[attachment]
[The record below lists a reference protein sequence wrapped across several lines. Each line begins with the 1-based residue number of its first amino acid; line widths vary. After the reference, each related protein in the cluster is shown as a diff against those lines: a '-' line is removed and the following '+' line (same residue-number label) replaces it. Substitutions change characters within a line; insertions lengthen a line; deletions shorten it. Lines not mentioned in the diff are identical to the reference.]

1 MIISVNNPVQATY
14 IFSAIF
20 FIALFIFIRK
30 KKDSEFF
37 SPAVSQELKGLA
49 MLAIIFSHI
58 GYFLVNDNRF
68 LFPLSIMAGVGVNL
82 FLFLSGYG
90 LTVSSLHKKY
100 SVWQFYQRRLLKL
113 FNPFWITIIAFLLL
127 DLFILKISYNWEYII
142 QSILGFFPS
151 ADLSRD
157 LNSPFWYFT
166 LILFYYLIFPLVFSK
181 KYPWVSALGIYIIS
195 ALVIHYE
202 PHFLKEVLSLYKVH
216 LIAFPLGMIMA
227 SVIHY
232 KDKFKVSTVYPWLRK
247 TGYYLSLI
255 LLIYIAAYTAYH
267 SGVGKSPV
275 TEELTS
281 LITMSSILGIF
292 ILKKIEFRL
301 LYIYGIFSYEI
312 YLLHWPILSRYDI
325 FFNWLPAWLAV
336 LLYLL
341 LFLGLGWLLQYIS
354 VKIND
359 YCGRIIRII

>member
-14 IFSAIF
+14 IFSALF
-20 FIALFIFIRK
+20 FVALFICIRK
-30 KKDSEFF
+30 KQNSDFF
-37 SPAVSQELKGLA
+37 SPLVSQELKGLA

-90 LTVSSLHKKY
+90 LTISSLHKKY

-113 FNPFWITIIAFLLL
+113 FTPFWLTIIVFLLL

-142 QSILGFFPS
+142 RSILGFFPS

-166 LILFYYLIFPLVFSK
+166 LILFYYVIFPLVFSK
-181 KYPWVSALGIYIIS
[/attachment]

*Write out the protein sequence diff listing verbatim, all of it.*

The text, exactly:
[The record below lists a reference protein sequence wrapped across several lines. Each line begins with the 1-based residue number of its first amino acid; line widths vary. After the reference, each related protein in the cluster is shown as a diff against those lines: a '-' line is removed and the following '+' line (same residue-number label) replaces it. Substitutions change characters within a line; insertions lengthen a line; deletions shorten it. Lines not mentioned in the diff are identical to the reference.]

1 MIISVNNPVQATY
14 IFSAIF
20 FIALFIFIRK
30 KKDSEFF
37 SPAVSQELKGLA
49 MLAIIFSHI
58 GYFLVNDNRF
68 LFPLSIMAGVGVNL
82 FLFLSGYG
90 LTVSSLHKKY
100 SVWQFYQRRLLKL
113 FNPFWITIIAFLLL
127 DLFILKISYNWEYII
142 QSILGFFPS
151 ADLSRD
157 LNSPFWYFT
166 LILFYYLIFPLVFSK
181 KYPWVSALGIYIIS
195 ALVIHYE
202 PHFLKEVLSLYKVH
216 LIAFPLGMIMA
227 SVIHY
232 KDKFKVSTVYPWLRK
247 TGYYLSLI
255 LLIYIAAYTAYH
267 SGVGKSPV
275 TEELTS
281 LITMSSILGIF
292 ILKKIEFRL
301 LYIYGIFSYEI
312 YLLHWPILSRYDI
325 FFNWLPAWLAV
336 LLYLL
341 LFLGLGWLLQYIS
354 VKIND
359 YCGRIIRII

>member
-14 IFSAIF
+14 IFSALF
-20 FIALFIFIRK
+20 FVALFICIRK
-30 KKDSEFF
+30 KQNSDFF
-37 SPAVSQELKGLA
+37 SPLVSQELKGLA

-90 LTVSSLHKKY
+90 LTISSLHKKY

-113 FNPFWITIIAFLLL
+113 FTPFWLTIIVFLLL

-142 QSILGFFPS
+142 RSILGFFPS

-166 LILFYYLIFPLVFSK
+166 LILFYYVIFPLVFSK
-181 KYPWVSALGIYIIS